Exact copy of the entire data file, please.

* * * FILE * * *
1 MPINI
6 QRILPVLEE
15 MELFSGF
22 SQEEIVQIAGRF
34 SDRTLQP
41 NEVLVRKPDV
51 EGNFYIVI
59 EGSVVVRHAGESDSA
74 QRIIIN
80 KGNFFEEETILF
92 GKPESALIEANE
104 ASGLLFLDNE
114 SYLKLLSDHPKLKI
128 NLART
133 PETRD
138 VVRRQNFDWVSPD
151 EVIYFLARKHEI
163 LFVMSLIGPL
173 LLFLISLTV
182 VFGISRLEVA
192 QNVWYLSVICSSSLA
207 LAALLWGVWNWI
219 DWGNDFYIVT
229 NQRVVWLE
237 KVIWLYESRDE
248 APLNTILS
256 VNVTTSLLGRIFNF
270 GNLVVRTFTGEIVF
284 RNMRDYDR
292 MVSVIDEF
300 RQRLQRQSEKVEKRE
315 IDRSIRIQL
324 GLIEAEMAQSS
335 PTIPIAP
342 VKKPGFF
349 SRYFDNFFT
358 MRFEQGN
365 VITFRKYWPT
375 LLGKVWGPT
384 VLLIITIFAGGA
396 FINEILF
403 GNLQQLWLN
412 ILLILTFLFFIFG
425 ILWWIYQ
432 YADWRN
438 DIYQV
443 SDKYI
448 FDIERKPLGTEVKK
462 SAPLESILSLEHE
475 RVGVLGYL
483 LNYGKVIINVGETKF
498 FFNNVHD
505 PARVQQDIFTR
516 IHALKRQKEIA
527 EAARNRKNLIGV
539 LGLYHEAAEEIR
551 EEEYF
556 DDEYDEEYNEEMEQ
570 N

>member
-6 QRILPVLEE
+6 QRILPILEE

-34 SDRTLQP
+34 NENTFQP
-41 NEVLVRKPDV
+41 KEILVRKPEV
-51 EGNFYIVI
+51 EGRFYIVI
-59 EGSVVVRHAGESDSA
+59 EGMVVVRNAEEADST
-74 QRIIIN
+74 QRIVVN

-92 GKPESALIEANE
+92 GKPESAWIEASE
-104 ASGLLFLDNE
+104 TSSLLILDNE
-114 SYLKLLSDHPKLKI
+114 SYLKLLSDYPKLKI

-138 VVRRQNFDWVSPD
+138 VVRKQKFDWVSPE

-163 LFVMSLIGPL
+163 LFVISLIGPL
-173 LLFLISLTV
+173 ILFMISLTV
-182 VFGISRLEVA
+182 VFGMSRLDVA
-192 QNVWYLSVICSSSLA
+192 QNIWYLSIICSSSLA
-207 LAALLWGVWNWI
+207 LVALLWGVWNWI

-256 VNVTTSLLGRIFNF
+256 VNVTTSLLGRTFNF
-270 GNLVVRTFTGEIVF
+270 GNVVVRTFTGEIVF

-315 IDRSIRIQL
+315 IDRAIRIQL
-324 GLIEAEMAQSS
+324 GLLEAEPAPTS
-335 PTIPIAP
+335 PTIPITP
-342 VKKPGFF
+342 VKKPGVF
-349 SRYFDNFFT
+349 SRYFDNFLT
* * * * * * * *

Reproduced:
1 MPINI
6 QRILPVLEE
15 MELFSGF
22 SQEEIVQIAGRF
34 SDRTLQP
41 NEVLVRKPDV
51 EGNFYIVI
59 EGSVVVRHAGESDSA
74 QRIIIN
80 KGNFFEEETILF
92 GKPESALIEANE
104 ASGLLFLDNE
114 SYLKLLSDHPKLKI
128 NLART
133 PETRD
138 VVRRQNFDWVSPD
151 EVIYFLARKHEI
163 LFVMSLIGPL
173 LLFLISLTV
182 VFGISRLEVA
192 QNVWYLSVICSSSLA
207 LAALLWGVWNWI
219 DWGNDFYIVT
229 NQRVVWLE
237 KVIWLYESRDE
248 APLNTILS
256 VNVTTSLLGRIFNF
270 GNLVVRTFTGEIVF
284 RNMRDYDR
292 MVSVIDEF
300 RQRLQRQSEKVEKRE
315 IDRSIRIQL
324 GLIEAEMAQSS
335 PTIPIAP
342 VKKPGFF
349 SRYFDNFFT
358 MRFEQGN
365 VITFRKYWPT
375 LLGKVWGPT
384 VLLIITIFAGGA
396 FINEILF
403 GNLQQLWLN
412 ILLILTFLFFIFG
425 ILWWIYQ
432 YADWRN
438 DIYQV
443 SDKYI
448 FDIERKPLGTEVKK
462 SAPLESILSLEHE
475 RVGVLGYL
483 LNYGKVIINVGETKF
498 FFNNVHD
505 PARVQQDIFTR
516 IHALKRQKEIA
527 EAARNRKNLIGV
539 LGLYHEAAEEIR
551 EEEYF
556 DDEYDEEYNEEMEQ
570 N

>member
-6 QRILPVLEE
+6 QRILPILEE

-34 SDRTLQP
+34 NENTFQP
-41 NEVLVRKPDV
+41 KEILVRKPEV
-51 EGNFYIVI
+51 EGRFYIVI
-59 EGSVVVRHAGESDSA
+59 EGMVVVRNAEEADST
-74 QRIIIN
+74 QRIVVN

-92 GKPESALIEANE
+92 GKPESAWIEASE
-104 ASGLLFLDNE
+104 TSSLLILDNE
-114 SYLKLLSDHPKLKI
+114 SYLKLLSDYPKLKI

-138 VVRRQNFDWVSPD
+138 VVRKQKFDWVSPE

-163 LFVMSLIGPL
+163 LFVISLIGPL
-173 LLFLISLTV
+173 ILFMISLTV
-182 VFGISRLEVA
+182 VFGMSRLDVA
-192 QNVWYLSVICSSSLA
+192 QNIWYLSIICSSSLA
-207 LAALLWGVWNWI
+207 LVALLWGVWNWI

-256 VNVTTSLLGRIFNF
+256 VNVTTSLLGRTFNF
-270 GNLVVRTFTGEIVF
+270 GNVVVRTFTGEIVF

-315 IDRSIRIQL
+315 IDRAIRIQL
-324 GLIEAEMAQSS
+324 GLLEAEPAPTS
-335 PTIPIAP
+335 PTIPITP
-342 VKKPGFF
+342 VKKPGVF
-349 SRYFDNFFT
+349 SRYFDNFLT